In Kashmir, there are strict orders not to issue “curfew passes” to local reporters, to prevent them for going around. But then, there is no curfew, according to Delhi-based TV news channels.

Screenshot 2019-08-09 10.49.11

As the lockdown—jargon for a brutal, undemocratic suppression of civil liberties—in Kashmir enters its fifth day, Zulfikar Majid, the Srinagar correspondent of Bangalore’s oldest English daily Deccan Herald recounts his search for an internet connection.

“I managed to reach the office of a regional newspaper, hoping to get internet access.

“I saw the faces of two old friends who worked there and I knew something was wrong.

“I asked them why they were not filing stories. And I got another shock. The dedicated internet line for their office had also been snapped.”

Majid and his compatriots approach the deputy commissioner’s office to obtain curfew passes. No luck.

“An official at that office told us that no curfew passes were being issued and there were strict orders that no local reporter should receive a pass.”

“The next stop in our internet hunt was the office of the Senior Superintendent of Police, Security, who is considered to be media-friendly. However, our hopes were dashed again.

“Walking many miles in hot and humid conditions took its toll. I made one final attempt to locate internet access. As my two journalist friends left, I decided to visit the local office of a national TV channel, which was two kilometres away.

“The time had reached 9 p.m. and I had not eaten the whole day. A local TV channel reporter and long-time friend offered tea and snacks but there was no internet.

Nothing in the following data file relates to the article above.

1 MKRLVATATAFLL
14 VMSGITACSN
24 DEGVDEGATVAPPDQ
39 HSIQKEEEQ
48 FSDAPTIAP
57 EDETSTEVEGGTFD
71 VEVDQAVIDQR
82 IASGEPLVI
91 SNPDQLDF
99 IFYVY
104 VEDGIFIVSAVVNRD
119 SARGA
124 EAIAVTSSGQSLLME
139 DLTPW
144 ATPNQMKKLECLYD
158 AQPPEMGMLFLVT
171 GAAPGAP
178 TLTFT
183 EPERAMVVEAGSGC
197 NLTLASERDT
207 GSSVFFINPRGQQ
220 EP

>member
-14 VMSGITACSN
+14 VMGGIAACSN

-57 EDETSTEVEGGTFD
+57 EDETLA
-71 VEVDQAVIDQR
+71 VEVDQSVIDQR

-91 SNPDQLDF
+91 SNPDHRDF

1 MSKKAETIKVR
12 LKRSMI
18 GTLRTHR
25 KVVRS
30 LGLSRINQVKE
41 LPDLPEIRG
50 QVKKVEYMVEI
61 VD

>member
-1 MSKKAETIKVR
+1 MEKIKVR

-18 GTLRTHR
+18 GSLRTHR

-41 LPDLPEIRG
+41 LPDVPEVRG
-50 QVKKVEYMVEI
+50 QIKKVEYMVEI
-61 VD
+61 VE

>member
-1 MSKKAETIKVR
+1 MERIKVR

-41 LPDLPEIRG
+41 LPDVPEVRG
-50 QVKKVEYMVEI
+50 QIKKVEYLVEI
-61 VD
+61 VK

“Tuesday and Wednesday were no different.”



In The Hindu, Vijaita Singh records the distrust of Indian media of Sajjad, a resident of Baramulla in north Kashmir.

“They say everything is normal in Kashmir. The last time I read a newspaper was five days ago. I do not trust what the Delhi-based TV channels are airing,” the 27-year-old hotel worker says.

A 50-year-old man, who did not wish to be identified, says much the same of media coverage.

“The local cable channels are blocked. The Delhi-based channels say there is no curfew here and that life is completely normal. Thrice I heard the CRPF personnel announce on loudspeakers last night that there is curfew and we should not come out.”


On the website of the media advocacy group Committee to Protect Journalists, Kunal Majumder and Aliya Ifthikhar capture a range of voices on the travails of reporting from the Valley.

# The few newspapers that are coming out are vastly reduced in their pagination.

# In the absence of the internet, newspapers are completely dependent on news agencies like PTI and IANS.

# Newspaper distributors have been stopped in some areas, particularly north of Jammu city.

# Local journalists are not reporting because they are being constantly harassed, stopped at barricades and abused.

Adnan Bhat, a freelance reporter, says:

“In fact, it is easier to move around without a press card. If you tell the security personnel that you are a journalist, they try to stop you.


Meanwhile, ideologically embedded journalists are having little trouble in finding internet connections.


Early on August 9, Aazaan Javaid, who reports for the website The Print, wrote on Twitter that his broadband connection was flickering to life.

However, the website’s contributing editor Mahrukh Inayet tweeted this nine hours later.


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